So, condo it is?  Maybe. We've got a few more place to look at this week, but that is the way I'm leaning right now.

Sunday, November 11, 2012

Saturday is College Football Day

Even in Seattle, we are college football fanatics.  We woke up and got ready for a 9 a.m. Rutgers football game.  It was kind of fun to watch a game in our sweats (ok, that's not so unusual) while eating bacon and eggs and drinking coffee.  

After the game, I took Jon to a bookstore I had passed a few times on the bus - Half Price Books. The reviews on Yelp were great, and Half Price Books did not disappoint. As a point of comparison, one of the things that disappointed us the most in Jersey City was that there were no bookstores.  Some opened, some closed, but overall, there were no bookstores except the college bookstores at the local colleges. In Seattle, we've seen quite a few bookstores, including independent bookstores and chains.  We're very excited to live in a city with good bookstores. Half Price Books is cool because they have new and used books, as well as movies and music.  The selection is huge. 

I got two older magazines.  I find that in certain hobby areas, an old magazine is just as good as a new one. Unlike a fashion magazine, for instance, an older issue is not outdated. So, I got older issues of a knitting magazine and a magazine called Glass Line which is about glass making.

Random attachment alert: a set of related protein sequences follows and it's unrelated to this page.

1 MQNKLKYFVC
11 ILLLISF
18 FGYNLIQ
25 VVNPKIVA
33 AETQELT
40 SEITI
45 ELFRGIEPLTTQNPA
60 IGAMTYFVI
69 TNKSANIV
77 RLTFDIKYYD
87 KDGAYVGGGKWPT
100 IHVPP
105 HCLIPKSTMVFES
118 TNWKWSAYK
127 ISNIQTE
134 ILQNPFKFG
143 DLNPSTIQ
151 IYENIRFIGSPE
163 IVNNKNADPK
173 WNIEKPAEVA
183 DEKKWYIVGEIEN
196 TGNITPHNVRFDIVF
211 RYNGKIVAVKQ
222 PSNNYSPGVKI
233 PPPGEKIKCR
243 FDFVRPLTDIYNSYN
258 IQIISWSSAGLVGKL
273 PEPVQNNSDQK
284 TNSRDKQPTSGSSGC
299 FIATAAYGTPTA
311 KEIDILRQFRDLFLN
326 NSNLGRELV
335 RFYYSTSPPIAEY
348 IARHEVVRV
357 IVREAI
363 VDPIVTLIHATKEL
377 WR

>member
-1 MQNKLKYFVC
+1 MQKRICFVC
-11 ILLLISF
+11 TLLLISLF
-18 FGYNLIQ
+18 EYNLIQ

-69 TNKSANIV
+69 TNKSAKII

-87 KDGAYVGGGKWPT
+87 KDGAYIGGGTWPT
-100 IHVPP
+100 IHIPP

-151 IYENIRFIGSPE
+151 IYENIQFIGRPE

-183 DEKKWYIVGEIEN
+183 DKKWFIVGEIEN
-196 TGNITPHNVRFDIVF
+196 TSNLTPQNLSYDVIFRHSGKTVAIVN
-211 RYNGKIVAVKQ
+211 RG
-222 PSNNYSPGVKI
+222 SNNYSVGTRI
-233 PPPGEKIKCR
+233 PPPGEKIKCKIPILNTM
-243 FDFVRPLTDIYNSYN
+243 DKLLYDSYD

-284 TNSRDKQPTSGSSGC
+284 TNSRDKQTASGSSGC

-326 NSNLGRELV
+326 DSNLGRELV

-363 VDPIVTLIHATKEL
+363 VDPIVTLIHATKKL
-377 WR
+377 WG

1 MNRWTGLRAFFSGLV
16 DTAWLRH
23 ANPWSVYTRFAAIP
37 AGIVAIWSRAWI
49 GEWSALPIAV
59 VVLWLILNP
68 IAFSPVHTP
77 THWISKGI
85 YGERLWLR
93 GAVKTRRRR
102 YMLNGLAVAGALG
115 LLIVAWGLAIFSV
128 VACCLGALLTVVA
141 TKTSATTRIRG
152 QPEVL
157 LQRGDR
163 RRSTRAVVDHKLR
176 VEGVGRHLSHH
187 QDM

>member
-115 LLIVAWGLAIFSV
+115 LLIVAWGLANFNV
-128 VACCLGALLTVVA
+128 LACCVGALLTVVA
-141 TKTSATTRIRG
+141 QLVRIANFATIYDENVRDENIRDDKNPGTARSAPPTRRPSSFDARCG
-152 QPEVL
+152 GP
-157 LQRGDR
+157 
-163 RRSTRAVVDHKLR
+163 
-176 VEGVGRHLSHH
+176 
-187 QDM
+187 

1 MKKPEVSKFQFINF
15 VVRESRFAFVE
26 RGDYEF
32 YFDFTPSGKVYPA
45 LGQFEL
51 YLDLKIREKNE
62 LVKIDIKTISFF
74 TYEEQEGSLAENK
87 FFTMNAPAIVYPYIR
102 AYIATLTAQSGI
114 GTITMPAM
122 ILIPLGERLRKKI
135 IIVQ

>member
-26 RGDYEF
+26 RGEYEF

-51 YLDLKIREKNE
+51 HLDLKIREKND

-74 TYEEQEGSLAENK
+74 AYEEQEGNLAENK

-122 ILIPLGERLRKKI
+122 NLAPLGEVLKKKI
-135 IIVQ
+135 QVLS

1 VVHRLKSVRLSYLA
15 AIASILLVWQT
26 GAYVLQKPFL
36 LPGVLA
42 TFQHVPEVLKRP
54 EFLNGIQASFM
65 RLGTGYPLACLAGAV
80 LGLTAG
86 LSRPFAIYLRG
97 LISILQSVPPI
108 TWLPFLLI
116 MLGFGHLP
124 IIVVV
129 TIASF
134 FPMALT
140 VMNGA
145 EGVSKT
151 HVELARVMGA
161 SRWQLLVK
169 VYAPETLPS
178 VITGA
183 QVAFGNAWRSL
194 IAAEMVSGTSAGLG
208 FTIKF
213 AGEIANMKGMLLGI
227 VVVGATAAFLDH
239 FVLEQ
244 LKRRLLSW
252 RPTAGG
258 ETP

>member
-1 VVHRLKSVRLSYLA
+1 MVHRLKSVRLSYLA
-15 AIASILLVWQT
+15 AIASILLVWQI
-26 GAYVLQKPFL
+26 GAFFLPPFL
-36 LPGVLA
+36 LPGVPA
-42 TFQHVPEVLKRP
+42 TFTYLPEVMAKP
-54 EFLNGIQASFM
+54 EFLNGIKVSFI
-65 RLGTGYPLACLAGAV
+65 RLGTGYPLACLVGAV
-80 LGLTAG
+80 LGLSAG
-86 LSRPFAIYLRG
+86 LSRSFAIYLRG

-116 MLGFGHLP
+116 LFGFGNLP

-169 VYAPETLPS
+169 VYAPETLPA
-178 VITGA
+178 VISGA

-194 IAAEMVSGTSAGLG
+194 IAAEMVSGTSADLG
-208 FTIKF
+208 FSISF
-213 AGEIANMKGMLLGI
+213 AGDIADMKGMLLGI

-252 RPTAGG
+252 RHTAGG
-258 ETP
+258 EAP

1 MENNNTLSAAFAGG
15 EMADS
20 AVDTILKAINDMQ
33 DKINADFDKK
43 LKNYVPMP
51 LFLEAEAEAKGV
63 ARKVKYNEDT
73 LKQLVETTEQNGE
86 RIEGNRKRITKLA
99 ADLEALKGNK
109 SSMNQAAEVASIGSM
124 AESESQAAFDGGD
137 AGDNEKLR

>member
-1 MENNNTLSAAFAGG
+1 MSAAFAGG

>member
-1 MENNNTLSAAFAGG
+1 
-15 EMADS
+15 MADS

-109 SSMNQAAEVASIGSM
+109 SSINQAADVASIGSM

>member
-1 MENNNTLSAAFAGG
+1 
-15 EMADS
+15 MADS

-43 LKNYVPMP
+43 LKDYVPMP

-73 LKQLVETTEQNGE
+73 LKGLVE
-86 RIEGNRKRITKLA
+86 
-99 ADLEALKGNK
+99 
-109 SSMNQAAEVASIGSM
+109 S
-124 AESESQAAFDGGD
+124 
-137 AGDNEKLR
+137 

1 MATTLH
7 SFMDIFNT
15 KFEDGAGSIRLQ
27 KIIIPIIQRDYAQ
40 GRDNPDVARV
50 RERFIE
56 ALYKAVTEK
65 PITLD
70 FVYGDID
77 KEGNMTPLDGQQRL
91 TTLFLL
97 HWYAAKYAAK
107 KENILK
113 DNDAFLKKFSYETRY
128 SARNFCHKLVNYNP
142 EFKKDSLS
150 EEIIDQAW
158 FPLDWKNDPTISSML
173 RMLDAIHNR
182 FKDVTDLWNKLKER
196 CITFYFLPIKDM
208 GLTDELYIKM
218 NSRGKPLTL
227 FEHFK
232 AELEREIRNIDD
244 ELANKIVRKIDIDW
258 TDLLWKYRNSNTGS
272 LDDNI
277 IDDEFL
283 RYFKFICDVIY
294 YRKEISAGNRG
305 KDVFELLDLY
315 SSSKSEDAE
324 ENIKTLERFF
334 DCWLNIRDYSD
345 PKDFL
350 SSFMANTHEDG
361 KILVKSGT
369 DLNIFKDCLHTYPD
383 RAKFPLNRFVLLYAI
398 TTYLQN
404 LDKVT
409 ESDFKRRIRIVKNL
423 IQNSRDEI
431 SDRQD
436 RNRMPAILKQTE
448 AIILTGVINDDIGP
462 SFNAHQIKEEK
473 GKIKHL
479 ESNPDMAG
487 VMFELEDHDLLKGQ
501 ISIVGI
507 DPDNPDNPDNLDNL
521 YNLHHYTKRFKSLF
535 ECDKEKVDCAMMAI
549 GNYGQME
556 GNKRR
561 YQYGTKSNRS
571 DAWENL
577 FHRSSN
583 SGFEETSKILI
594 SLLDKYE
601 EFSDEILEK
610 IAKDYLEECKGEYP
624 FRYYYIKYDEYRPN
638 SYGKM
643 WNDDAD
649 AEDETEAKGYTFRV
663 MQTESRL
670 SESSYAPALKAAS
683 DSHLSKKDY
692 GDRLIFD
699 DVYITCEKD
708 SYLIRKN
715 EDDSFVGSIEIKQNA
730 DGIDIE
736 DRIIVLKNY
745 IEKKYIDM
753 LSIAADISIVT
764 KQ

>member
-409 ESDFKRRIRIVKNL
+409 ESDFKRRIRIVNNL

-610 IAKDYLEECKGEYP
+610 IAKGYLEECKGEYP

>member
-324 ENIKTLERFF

I also bought a really cool knitting kit - it's called the "American Red Cross Knit Kit" and it's a tin containing a skein of olive colored wool, a sock pattern, a set of size 3 plastic needles, thread and a darning needle.  It's supposed to be a replica of what women might have used to knit socks for the troops during World War I (although I'm guessing that they did not use plastic needles). Kind of apropos for Veteran's Day! I think the kit was maybe $4-5.  I thought the skein of wool on it's own or the needles might cost $4 and, more importantly to me, I can use those needles with the wool I got at Goodwill earlier in the week.